Category Archives: tom petty

Lost Hits of the New Wave #29

“Bop ‘Til You Drop” by Rick Springfield

There was a time when Rick Springfield was cool, we may all want desperately to want to forget it, but it’s true. Memory is a tricky thing. We may want to remember Rick Springfield as bubble gum pop, but there was a time he was considered not only rock, but even a little tiny bit new wave. I heard “Jessie’s Girl” for the first time on WMMR, and follow-ups “Affair of the Heart,” and the two videos featured here, all on WYSP during their new music hour.

Rick Springfield was impossibly huge in the early 1980s, between his music career, appearances on “General Hospital,” and even a feature film Hard to Hold, before vanishing into semi-obscurity.

The truth is that he had been around a long time before his ‘overnight success,’ was a minor pop idol and even had his own Saturday morning cartoon in the 1970s. And after, he was the original “Forever Knight,” the original “Human Target,” and released what I think his best album, Tao.

I fully agree with my online friend DJ Marilyn Thomas, “Bop ‘Til You Drop” is a New Wave song, no matter what you say, you selective memory music heathens.

And then there’s this one…

“Human Touch” by Rick Springfield

Rocker trying desperately to be new wave in a music video, trying to capitalize on the odd music video fashions of the time, pretending it’s the future, and looking uncomfortable the whole time – check. For a long time, this was what music videos looked like. At least it’s not…

“You Got Lucky” by Tom Petty and the Heartbreakers

Wow, the future looked kinda bleak in the early 1980s…

Lost Hits of the New Wave #17

“Shelter” by Lone Justice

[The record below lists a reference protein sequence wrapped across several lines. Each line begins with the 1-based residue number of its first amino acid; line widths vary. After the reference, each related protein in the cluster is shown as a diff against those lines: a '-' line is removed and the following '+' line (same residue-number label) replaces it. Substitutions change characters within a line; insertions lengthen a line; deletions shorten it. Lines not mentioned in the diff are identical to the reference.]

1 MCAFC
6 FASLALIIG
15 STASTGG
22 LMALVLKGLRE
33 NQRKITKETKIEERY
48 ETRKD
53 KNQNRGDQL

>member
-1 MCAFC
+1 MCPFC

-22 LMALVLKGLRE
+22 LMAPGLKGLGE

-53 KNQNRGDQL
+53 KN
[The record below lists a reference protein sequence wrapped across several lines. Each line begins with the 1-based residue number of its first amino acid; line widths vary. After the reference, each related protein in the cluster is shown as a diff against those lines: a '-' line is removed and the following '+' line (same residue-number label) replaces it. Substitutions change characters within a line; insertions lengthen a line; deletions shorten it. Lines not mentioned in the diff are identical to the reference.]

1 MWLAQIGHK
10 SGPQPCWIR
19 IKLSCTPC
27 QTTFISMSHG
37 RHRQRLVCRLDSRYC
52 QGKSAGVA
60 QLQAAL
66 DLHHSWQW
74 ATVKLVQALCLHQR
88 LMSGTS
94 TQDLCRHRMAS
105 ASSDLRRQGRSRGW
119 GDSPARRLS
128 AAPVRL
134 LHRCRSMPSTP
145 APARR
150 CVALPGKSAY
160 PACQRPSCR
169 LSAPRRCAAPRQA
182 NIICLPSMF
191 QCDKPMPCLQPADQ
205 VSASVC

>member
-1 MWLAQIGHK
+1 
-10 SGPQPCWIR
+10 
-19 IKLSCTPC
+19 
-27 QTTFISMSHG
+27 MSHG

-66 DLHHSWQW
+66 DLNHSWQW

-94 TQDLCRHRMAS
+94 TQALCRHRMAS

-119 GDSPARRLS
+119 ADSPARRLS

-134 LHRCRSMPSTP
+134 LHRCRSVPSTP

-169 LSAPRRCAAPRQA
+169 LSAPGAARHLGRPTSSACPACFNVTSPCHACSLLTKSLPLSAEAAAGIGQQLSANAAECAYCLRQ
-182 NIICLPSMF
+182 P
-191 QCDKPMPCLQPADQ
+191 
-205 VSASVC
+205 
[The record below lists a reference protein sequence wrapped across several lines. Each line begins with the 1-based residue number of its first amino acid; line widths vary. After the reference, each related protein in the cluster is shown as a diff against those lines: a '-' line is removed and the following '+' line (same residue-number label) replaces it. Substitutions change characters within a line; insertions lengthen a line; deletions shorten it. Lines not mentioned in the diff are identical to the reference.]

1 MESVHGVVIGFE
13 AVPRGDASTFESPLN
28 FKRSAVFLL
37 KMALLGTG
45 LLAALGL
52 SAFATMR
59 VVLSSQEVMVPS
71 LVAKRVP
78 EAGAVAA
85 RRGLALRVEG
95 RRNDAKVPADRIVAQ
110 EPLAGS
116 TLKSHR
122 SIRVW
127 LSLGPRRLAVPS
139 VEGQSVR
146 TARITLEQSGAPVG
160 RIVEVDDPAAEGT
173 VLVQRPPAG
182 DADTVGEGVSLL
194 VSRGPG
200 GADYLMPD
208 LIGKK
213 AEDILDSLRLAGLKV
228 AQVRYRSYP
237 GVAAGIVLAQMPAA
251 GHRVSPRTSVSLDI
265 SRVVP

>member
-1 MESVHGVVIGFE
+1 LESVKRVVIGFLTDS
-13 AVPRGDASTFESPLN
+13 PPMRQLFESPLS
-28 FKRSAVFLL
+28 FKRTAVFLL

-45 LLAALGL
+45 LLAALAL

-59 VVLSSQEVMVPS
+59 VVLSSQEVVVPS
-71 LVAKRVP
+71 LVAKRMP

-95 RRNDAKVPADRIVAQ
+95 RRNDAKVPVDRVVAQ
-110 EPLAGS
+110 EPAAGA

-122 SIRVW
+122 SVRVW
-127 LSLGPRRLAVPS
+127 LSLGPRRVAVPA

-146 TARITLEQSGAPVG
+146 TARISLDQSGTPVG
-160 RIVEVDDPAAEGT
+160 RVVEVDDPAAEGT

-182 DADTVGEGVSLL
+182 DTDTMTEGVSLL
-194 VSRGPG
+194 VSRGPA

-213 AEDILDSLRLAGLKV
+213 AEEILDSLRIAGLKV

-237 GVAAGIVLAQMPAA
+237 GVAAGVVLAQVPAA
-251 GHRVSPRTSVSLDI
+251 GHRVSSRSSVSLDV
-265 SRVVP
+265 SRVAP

Lone Justice, fronted by Maria McKee, was formed in 1982 as part of the Los Angeles cowpunk (I bet there’s a word y’all haven’t heard in ages) scene. With help at different times from Tom Petty and Steven Van Zandt, they managed to chart with “Shelter,” but were unable to have any higher charting singles.

Maria McKee went on to have a solo singing career but has been much more successful as a songwriter, penning hits for Bette Midler, Feargal Sharkey, and the Dixie Chicks.

Special thanks to my Twitter buddy Cathi for reminding me of this one. Sadly, I had forgotten.

Quickies 3-4-2007

God Said, “Ha!” – I have always been a fan of Julia Sweeney’s work on the big and small screens and her writing. Well, almost everything. I can’t say I’ve ever been a fan of her “It’s Pat,” which unfortunately what she is primarily known for. There is thankfully very little of “Pat” in this flick. God Said, “Hi!” is Julia’s fairly successful one-woman stage show set on film. She talks about her experiences with a brother dying from lymphoma and her own battle with cancer. She manages to inject humor into the situations smoothly and effortlessly. There are also difficult parts where you know she’s having trouble continuing where you know know she just wants to run off stage crying. Sweeney holds it together though, and puts on a wonderfully bittersweet and amusing show.

FM – This used to be one of my favorite movies both before and after I worked in radio. Unfortunately with the radio industry so changed in the last decade or so, the entire concept of this flick is outdated, like a piece of ancient history. Many hilarious performances, Martin Mull especially, displays why he was so popular in the 1970s. Highlights include bits of a Linda Ronstadt concert and a Tom Petty cameo. Great music of the era.

The Conversation – A terrific thriller that I can watch again and again. I never tire of Gene Hackman in this one. He is at his most intense pre-Luthor brilliance. His character reputedly even reappears in 1998’s Enemy of the State. Great twist ending and fun early performances by Harrison Ford, Cindy Williams and Teri Garr.